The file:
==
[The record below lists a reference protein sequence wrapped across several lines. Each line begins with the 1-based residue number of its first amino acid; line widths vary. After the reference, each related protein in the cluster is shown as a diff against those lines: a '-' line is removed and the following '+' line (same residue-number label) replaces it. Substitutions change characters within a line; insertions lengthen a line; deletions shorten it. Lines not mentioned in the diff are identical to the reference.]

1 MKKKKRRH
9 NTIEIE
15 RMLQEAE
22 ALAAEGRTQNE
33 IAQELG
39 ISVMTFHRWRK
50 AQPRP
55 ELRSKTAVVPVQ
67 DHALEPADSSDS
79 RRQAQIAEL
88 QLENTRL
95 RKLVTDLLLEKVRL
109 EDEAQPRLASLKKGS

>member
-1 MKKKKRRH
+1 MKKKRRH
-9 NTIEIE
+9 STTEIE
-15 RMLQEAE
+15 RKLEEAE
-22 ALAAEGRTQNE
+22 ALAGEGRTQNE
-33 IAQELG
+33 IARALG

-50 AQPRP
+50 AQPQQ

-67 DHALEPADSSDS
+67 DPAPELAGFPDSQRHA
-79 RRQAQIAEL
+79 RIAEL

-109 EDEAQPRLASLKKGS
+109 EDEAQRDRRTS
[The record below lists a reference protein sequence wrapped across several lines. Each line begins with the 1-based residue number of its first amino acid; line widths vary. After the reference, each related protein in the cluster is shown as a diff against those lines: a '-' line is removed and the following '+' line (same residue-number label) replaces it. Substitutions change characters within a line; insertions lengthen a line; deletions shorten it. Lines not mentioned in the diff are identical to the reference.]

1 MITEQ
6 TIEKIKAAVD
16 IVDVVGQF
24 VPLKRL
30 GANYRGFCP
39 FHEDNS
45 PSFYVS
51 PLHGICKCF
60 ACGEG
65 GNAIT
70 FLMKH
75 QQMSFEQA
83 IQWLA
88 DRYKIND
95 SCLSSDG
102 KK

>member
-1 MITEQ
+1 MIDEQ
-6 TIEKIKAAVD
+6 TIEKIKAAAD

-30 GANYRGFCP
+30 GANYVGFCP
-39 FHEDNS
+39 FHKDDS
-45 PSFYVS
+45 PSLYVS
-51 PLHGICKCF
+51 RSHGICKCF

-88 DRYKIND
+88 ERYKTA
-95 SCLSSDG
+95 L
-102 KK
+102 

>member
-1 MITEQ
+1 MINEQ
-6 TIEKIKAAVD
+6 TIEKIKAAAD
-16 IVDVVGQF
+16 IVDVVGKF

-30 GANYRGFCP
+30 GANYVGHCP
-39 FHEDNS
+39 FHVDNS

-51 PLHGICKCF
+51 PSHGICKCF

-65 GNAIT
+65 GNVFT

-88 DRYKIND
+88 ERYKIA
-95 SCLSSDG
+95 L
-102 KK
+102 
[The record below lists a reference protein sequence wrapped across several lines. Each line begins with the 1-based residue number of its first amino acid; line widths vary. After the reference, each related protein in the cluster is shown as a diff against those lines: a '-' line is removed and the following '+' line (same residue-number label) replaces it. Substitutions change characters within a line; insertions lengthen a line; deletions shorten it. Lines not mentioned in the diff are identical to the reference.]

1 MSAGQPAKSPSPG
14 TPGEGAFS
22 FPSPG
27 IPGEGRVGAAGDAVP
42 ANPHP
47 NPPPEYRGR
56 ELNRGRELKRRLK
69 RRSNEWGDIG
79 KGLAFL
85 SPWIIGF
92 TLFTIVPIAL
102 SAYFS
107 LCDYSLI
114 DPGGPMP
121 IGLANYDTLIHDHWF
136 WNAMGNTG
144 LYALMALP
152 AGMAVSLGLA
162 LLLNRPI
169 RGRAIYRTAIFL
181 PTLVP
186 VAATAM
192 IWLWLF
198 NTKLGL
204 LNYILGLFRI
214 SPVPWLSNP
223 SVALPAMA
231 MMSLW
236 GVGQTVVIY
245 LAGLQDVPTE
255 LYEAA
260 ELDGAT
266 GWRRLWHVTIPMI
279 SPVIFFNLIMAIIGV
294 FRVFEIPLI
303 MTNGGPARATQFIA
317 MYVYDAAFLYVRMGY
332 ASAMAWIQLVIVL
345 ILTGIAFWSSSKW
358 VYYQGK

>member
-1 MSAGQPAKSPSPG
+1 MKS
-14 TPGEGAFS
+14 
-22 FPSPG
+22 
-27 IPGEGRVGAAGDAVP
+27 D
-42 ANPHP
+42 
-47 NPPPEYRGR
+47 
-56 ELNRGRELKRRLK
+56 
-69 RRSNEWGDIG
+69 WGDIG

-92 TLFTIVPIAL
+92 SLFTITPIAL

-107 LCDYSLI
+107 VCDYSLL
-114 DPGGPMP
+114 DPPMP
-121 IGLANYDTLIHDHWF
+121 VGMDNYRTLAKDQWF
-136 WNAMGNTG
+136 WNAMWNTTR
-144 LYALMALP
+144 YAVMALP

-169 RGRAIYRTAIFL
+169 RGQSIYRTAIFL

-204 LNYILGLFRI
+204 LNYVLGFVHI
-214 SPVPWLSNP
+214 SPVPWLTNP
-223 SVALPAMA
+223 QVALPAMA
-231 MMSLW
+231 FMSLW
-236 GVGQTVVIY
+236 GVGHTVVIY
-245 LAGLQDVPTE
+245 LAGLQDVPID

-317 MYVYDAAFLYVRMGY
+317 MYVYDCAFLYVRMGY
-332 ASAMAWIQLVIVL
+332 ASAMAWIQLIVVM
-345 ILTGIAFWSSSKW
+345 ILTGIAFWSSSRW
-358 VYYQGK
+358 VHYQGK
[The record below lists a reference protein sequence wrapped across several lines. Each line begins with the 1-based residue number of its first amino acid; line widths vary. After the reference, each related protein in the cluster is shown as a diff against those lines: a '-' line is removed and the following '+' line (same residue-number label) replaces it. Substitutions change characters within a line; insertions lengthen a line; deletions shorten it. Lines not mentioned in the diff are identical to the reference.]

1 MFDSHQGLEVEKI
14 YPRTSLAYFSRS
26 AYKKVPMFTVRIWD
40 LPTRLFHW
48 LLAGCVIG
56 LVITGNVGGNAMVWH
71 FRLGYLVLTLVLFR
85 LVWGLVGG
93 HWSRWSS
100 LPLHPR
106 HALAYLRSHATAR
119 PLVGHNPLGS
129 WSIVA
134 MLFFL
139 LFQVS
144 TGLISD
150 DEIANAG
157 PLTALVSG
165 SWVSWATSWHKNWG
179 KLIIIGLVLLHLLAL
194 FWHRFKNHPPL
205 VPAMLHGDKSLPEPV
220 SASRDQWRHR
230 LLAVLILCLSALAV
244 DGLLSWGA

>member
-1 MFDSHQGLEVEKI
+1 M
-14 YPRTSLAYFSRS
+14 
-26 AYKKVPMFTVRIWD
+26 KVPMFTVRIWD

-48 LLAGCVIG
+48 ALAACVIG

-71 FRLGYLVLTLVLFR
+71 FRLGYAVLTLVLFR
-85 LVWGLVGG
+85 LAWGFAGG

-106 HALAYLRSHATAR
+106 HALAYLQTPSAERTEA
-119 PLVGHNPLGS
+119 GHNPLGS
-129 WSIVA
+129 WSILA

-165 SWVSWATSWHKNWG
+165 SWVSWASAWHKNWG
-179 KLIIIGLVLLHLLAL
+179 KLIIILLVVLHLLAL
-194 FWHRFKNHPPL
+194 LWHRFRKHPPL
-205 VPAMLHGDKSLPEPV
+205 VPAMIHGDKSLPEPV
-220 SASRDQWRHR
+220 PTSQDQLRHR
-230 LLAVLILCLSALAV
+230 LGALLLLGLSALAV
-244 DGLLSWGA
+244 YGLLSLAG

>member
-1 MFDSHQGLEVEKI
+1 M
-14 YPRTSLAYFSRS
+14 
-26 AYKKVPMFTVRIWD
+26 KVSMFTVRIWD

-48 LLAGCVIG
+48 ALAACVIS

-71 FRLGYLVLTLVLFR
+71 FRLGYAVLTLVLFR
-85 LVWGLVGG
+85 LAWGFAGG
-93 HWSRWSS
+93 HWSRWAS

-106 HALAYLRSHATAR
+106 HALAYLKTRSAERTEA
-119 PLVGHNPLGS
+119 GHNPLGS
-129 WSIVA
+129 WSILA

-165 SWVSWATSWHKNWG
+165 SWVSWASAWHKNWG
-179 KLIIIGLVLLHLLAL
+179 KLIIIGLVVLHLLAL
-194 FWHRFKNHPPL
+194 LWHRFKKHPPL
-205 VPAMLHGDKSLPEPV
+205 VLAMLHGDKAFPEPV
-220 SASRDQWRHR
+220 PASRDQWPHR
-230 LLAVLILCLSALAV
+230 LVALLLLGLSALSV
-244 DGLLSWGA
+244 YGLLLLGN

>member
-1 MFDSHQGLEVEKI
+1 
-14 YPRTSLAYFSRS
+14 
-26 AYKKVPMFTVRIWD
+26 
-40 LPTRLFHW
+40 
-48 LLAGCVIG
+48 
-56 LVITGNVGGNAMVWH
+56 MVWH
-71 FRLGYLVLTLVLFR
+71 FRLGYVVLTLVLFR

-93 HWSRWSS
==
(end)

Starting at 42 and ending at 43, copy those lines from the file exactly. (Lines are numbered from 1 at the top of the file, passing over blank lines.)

51 PLHGICKCF
60 ACGEG